Obama urges Congress to make government work for 'the many'

WASHINGTON (REUTERS) - President Barack Obama challenged a divided Congress to back his plans to create middle-class jobs on Tuesday in a State of the Union speech that put a renewed focus on the US economy and sought support for overhauling gun and immigration laws.

Looking to use momentum from his re-election victory last November, Obama vowed to turn much of his attention toward reducing the country's 7.9 per cent unemployment rate.

"It is our unfinished task to make sure that this government works on behalf of the many, and not just the few," he said.

Obama spoke from the well of the House of Representatives for his address to a joint session of Congress in the midst of yet another bitter battle with Republicans over taxes and spending, and this tussle cast a heavy shadow over his appearance.

Even as Obama spoke, House Speaker John Boehner, the top Republican in Congress, accused him of offering "little more than the same stimulus policies that have failed to fix our economy and put Americans back to work."

Boehner's comments came in a statement that was issued while Obama was still delivering his address and the speaker was sitting behind him, at times scowling. "The president had an opportunity to offer a solution tonight and he let it slip by," Boehner said in his statement.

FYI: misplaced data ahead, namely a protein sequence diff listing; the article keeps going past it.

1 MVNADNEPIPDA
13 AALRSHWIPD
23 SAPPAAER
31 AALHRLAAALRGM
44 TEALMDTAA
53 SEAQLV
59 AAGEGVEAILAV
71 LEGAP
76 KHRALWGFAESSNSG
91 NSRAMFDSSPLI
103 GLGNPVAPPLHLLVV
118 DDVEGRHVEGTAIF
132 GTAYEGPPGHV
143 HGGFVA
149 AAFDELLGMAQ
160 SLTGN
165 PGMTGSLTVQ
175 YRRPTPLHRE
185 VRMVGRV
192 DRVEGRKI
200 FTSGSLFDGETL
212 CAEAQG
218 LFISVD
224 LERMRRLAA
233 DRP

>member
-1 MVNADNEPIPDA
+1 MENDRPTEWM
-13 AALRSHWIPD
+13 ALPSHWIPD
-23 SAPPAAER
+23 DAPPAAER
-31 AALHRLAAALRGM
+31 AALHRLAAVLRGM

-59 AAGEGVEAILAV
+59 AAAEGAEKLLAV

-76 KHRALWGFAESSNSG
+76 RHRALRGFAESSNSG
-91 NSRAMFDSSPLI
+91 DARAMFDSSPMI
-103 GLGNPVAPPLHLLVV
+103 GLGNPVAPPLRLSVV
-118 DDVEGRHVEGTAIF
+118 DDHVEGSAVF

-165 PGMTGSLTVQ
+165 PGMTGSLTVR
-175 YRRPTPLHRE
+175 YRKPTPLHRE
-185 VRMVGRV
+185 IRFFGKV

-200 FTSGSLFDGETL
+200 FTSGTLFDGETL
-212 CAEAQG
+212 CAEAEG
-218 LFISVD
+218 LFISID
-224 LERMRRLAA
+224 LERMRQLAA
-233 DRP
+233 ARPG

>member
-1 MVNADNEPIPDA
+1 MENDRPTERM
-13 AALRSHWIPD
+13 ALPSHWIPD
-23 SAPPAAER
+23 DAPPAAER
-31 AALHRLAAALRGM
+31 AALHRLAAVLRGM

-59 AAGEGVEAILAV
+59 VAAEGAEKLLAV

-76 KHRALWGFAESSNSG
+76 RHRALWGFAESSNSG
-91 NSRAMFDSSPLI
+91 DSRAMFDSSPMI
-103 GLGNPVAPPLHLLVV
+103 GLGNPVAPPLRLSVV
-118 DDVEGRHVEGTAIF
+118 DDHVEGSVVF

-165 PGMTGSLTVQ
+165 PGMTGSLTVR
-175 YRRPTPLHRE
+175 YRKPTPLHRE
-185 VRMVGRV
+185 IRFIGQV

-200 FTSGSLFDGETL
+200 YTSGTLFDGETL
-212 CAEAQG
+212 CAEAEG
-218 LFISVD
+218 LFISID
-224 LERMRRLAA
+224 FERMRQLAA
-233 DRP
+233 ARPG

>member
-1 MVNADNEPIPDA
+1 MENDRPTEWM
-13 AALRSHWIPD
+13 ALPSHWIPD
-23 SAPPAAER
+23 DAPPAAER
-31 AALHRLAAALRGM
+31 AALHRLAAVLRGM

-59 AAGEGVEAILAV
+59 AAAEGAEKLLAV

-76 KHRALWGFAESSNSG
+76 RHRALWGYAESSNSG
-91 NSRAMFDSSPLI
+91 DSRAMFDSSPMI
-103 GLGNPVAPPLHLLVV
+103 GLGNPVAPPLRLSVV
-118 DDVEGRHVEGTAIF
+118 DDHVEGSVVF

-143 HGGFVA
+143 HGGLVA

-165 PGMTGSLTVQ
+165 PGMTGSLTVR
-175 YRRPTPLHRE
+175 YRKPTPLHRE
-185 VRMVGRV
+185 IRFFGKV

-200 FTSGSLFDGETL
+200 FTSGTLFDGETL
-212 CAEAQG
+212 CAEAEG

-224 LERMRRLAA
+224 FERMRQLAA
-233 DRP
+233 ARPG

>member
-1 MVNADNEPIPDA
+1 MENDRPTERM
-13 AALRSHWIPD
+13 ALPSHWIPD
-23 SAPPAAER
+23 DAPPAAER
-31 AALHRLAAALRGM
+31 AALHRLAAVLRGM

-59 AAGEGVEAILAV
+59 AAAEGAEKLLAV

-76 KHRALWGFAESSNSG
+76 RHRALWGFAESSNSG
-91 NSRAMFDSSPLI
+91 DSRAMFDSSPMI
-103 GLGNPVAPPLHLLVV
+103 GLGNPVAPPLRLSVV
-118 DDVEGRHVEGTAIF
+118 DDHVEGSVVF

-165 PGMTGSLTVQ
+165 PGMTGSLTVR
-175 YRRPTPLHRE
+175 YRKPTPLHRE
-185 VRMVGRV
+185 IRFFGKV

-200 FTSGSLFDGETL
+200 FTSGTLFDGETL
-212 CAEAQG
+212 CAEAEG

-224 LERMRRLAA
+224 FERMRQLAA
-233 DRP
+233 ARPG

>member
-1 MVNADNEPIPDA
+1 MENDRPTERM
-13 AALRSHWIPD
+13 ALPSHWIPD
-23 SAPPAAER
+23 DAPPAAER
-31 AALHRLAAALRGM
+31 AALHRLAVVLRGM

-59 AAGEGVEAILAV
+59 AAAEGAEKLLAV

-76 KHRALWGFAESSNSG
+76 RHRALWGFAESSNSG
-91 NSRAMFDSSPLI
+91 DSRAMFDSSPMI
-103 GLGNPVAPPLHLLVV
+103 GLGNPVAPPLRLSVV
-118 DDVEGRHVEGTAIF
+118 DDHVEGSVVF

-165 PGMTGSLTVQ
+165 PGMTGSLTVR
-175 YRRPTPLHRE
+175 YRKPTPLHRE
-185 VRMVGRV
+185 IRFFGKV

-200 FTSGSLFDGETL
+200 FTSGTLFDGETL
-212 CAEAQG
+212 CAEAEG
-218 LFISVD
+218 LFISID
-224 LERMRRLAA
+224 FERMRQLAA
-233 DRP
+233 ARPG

Obama reserved his toughest words to urge a resolution to a festering budget battle that will result in automatic deep spending cuts at the end of the month unless a deal can be reached.

Americans, he said, do not expect government to solve every problem, "but they do expect us to put the nation's interests before party. They do expect us to forge reasonable compromises where we can."

Many of his proposals may face a difficult path getting through Congress. He proposed raising the US minimum wage for workers from US$7.25 (S$8.90) to US$9 an hour. Republicans typically oppose increases in the minimum wage out of worry it will prompt businesses to fire workers.

He backed a US$50 billion programme to fund infrastructure rebuilding projects like fixing aging bridges, but many Republicans are adamantly against such stimulative government spending after Obama's first-term US$787 billion stimulus did not lead to a dramatic reversal in the unemployment rate.

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